S01.A1 - NDSU

S01.A1–NDSU, Genetic Improvement of Middle-American Climbing Beans for Guatemala

North Dakota State University as Lead University

U.S. PIs and Institutions and Collaborating Host Countries

Lead U.S. PI

  • Juan M. Osorno, North Dakota State University

Collaborating Scientist: U.S.

  • Phil McClean, Dept. of Plant Sciences, North Dakota State University. Fargo-ND 58108

Collaborating Scientists: International

  • Julio Cesar Villatoro, ICTA-Guatemala
  • Fernando Aldana, ICTA-Guatemala
  • Julio Martinez, ICTA-Guatemala
  • Edgardo Carrillo, ICTA-Guatemala


Project Briefs

Annual Technical Project Reports

Workplans and Project Despriptions

Project Problem Statement and Justification (Brief)

Guatemala is mostly a rural country, with 60 percent of its 11 million people living on farms. Maize and beans compose the main staple food in most households, with a per capita consumption of 9.4 kg per year. Since few other sources of protein are available, this quantity is insufficient to acceptable nutrition, especially within poor households. As expected, the lack of protein intake has reduced the nutritional quality in many households, significantly affecting children.

Beans are grown on 31 percent of the agricultural land, mostly in the low to mid-altitude regions (0-1500 masl) in a monoculture system; intercropping, however, is the main production system in the highlands, where maize–bean is the most common crop association. The highlands system uses climbing beans that grow around the corn stalks. Unfortunately, on-farm productivity of these climbing beans is approximately one third of their genetic yield potential, mostly due to the lack of improved cultivars able to withstand biotic and abiotic stresses. Fungal and bacterial diseases as well as pests are the main cause for yield reductions. In addition, genetic and environmental interactions among species (maize, bean, squash, etc.) that affect crop performance and, hence, seed yield, are not well understood.

The Feed the Future Innovation Lab for Legume Systems Research has been involved in collaborative bean breeding research targeting lowland agroecologies in Central America, but research for the highland bean production systems is still lacking. A significant seed yield differential between the lowlands and the highlands can be observed, especially in Guatemala. An existing collection of approximately 600 accessions of climbing beans from across all bean production regions in Guatemala already exists. Kept by ICTA, this collection has been characterized morphologically and with few molecular markers (6 SSR primers). In addition, some field notes concerning disease resistance and other agronomic traits of economic importance have also been collected. Initial results suggest that ½ of the collection consist of duplicates. In addition, some initial crosses among climbing beans and selections have been made by Dr. Fernando Aldana (ICTA-Quetzaltenango) and the rest of the ICTA group. These lines will be used intensively in this study.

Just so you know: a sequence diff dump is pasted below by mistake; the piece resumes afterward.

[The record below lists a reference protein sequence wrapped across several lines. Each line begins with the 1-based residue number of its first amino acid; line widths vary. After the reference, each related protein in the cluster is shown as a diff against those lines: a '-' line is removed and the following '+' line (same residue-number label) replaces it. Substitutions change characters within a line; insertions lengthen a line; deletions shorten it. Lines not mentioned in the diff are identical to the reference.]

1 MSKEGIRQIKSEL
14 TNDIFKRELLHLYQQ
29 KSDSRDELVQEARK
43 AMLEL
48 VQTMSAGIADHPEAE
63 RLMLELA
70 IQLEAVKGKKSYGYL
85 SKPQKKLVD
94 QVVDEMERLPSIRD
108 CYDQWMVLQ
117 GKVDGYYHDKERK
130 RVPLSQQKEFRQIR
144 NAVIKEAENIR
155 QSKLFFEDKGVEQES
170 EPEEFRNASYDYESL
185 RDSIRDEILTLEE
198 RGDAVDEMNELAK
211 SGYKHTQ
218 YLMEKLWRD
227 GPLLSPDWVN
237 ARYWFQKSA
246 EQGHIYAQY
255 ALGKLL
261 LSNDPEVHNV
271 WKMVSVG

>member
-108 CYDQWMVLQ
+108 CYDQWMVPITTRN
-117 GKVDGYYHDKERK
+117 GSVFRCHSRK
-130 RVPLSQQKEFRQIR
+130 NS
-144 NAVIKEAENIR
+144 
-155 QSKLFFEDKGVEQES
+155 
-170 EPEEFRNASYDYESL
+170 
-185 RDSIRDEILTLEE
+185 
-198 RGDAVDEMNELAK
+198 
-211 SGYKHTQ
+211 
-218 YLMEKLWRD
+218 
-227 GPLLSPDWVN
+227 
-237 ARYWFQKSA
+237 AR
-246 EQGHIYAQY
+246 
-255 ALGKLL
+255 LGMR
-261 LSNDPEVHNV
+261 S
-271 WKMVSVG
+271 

1. Development of germplasm with improved disease resistance and agronomic performance
    1. Field testing of 10 selected accessions (ICTA)
    2. Genetic purification of selected material (ICTA)
    3. Field evaluation of Bolonillo-TEXEL (ICTA)
  2. Characterization of the genetic diversity of this unique set of germplasm.
    1. Evaluation of core collection with the 6k SNP chip (NDSU)
    2.  Assessment of the intra-accession variability
  3. A better understanding of the current socio-economic status and needs of bean production within the context of intercropping systems in the region.
  4. Capacity building: training the next generation of plant breeders for Guatemala and establishing a long-term breeding plan to increase the productivity of climbing bean in the region.
  5. Establish a long-term plan to increase the productivity of climbing bean in the region.

Target Outputs

  1. The development and release of improved climbing beans with better agronomic performance (four years).
  2. A better understanding of the organization of the genetic diversity within this unique set of germplasm (two years).
  3. Identification of genomic regions associated with traits of agronomic/economic importance (four years).
  4. An information database of the current market situation and production needs of climbing beans in the highlands of Guatemala (two years).
  5. Training of the next generation of plant breeders (four years).
  6. Establishment of a long-term breeding approach (four years).